That said, I think any fan of Alien who sees Prometheus is much more likely to be disappointed not by the lack of explicit joining of dots, but rather by the poor quality of the dialogue and plot details that drive the film forward. There are lamentable lines of dialogue such as a geologist defining his character with the immortal line, ‘I’m a rock guy, I fucking love rocks’. Another problematic area is the cavalier attitude the characters display while on a scientific mission (compared to the miners in the original film, who might be forgiven for their actions): they open their helmets in an alien environment; finger the exogenic slime in a subterranean chamber; and try to befriend extra-terrestrial snake creatures when they rear from said obsidian goo… These are dumb movie characters acting in dumb movie ways and saying dumb movie lines; something that was not true of the original Alien films but did characterise the Alien vs Predator spin-offs, which this new film was supposedly created to replace and eradicate from our memories.
In fact, Prometheus can’t help but evoke the first AvP movie (2004), which echoes Chariots of the Gods with the existence of an ancient Mayan-style temple covered in alien symbols built beneath or before the Antarctic permafrost; this was designed as a weapons testing ground and discovered by a group of archaeologists, led by the titular head of the Weyland Industries corporation. That film received a worse critical reception than Prometheus has and certainly is the less impressive film of the two, but it also contained the input of some of the creators of the original Alien, in this case, the writers rather than the director.
There is one thing that AvP does better than Prometheus: the lighting of the sets. Much of the atmosphere of Prometheus is undone by overly lit chambers, in contrast to the stygian locales of Alien, which allowed the eponymous creature to hide in the shadows and create a genuinely disturbing world. One of the reasons for the existence of Prometheus seems to be to render some of the unused designs H.R. Giger had produced for the original film, such as the wall relief depicting the messianic original alien, a giant head in a mysterious cavern and more of his archetypal biomechanoid set designs. While it’s great to be able to see these on screen finally, having them too well lit destroys much of the atmosphere that made the first film so great.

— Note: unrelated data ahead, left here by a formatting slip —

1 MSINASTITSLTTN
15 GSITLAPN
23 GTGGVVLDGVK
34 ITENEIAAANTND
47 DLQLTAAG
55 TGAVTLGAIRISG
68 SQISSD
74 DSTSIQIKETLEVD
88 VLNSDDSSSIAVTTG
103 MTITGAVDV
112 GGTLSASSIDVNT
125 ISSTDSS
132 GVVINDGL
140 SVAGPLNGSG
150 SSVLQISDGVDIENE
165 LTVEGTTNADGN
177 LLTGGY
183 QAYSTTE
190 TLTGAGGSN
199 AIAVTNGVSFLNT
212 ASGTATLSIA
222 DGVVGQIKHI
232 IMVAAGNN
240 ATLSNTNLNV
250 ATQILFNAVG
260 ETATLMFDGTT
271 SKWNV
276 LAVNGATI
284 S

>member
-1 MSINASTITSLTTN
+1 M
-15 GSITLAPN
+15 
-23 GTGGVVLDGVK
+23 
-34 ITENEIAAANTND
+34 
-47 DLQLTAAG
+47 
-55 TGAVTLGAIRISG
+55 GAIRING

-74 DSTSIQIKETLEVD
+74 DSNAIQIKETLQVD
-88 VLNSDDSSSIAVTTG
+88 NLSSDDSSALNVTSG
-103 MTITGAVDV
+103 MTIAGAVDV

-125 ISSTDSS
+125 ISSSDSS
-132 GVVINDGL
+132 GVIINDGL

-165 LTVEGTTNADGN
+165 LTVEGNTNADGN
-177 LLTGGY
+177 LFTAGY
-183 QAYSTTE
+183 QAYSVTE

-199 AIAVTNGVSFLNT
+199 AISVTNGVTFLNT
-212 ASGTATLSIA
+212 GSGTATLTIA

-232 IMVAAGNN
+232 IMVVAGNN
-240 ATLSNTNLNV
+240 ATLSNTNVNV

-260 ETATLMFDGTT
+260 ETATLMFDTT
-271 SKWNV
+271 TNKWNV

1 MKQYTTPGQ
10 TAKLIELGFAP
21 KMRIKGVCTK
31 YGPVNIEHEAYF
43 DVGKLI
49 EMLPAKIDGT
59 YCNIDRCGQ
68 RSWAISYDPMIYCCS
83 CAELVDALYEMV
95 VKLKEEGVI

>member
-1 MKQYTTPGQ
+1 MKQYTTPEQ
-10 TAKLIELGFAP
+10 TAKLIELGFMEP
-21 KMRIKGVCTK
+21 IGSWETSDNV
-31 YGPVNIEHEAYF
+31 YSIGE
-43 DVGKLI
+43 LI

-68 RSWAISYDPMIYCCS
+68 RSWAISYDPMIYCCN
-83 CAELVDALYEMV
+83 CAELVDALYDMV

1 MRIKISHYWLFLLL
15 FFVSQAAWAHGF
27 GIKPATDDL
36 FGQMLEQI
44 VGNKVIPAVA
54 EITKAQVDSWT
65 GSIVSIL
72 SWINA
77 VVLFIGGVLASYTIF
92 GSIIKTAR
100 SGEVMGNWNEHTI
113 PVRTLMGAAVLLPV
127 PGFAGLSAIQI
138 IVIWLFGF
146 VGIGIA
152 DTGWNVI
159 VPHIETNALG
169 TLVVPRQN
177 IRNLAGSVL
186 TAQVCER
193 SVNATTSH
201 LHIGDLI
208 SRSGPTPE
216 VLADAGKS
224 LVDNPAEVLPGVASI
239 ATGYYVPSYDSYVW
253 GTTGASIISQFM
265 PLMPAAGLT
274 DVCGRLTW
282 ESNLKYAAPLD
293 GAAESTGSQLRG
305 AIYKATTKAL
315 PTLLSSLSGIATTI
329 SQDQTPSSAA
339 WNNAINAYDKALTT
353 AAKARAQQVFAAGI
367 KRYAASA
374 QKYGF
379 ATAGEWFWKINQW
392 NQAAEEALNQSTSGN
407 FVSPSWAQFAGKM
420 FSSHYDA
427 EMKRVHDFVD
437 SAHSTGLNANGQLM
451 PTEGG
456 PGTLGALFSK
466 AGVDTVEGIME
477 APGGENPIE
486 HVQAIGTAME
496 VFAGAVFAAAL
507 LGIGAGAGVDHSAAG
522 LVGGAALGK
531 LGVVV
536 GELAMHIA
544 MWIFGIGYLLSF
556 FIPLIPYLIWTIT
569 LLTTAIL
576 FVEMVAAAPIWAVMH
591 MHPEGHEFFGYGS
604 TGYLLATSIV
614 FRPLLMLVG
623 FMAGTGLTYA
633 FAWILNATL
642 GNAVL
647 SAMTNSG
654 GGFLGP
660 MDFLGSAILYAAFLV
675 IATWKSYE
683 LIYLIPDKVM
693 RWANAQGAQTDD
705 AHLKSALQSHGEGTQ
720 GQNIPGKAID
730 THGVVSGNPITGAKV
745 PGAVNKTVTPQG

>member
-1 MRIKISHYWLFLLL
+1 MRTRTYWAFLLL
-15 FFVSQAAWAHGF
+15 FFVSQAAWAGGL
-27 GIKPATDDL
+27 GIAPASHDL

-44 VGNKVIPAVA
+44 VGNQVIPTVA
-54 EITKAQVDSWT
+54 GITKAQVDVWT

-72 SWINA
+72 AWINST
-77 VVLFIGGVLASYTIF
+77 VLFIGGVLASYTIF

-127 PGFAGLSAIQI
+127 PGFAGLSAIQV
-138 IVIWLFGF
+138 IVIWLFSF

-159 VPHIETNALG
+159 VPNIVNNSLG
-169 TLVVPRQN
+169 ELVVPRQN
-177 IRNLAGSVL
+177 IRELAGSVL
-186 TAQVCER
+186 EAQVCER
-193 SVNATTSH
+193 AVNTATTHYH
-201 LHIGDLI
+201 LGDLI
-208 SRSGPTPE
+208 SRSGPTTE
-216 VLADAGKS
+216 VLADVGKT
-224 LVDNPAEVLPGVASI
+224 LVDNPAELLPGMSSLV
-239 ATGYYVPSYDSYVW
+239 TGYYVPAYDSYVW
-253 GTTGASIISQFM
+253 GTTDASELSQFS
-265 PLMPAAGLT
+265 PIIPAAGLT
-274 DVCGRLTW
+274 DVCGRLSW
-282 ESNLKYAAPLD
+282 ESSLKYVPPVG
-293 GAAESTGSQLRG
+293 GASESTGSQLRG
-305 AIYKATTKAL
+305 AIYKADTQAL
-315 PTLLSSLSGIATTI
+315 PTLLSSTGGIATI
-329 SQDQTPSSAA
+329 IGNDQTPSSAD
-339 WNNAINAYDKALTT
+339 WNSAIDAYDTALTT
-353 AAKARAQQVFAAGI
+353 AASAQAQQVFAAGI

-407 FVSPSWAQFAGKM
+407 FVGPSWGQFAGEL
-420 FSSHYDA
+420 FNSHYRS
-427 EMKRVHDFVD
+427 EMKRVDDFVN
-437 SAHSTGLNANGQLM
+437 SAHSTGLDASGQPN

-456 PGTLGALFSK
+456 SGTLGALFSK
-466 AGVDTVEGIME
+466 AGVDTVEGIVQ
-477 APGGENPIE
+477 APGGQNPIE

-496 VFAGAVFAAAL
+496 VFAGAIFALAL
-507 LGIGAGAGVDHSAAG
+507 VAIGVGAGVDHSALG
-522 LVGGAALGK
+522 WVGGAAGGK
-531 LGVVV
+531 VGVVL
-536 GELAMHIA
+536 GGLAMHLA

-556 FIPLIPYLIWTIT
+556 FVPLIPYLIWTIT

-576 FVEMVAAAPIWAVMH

Prometheus tries to be scientifically credible – the recent discovery of extremophiles, creatures that can withstand environments we didn’t believe could sustain life, improves the odds of finding life on another planet or moon – but it ultimately disappoints for having loftier aims than its predecessors, which it doesn’t realise in nearly as satisfying a way. In its characters and scenarios, Prometheus mines the rest of the franchise. Ripley’s iconic flame-thrower makes a return, as do mad scientists who mix alien DNA with humans – previously seen in Alien Resurrection (1997) – and an emotionless android who acts both in the interests of his human colleagues (as did Bishop in Aliens, 1986) and against them (as did Ash in Alien), and meets the same fate as one of his fellow robots. All this means that you could see the franchise itself working as panspermia, with characters and plot elements dispersed among the sequels where they take root and grow in different directions. Prometheus sows the seeds for a possible sequel, and leaves the door open for its makers to try and correct their flawed creation through further evolution in a future Prometheus 2.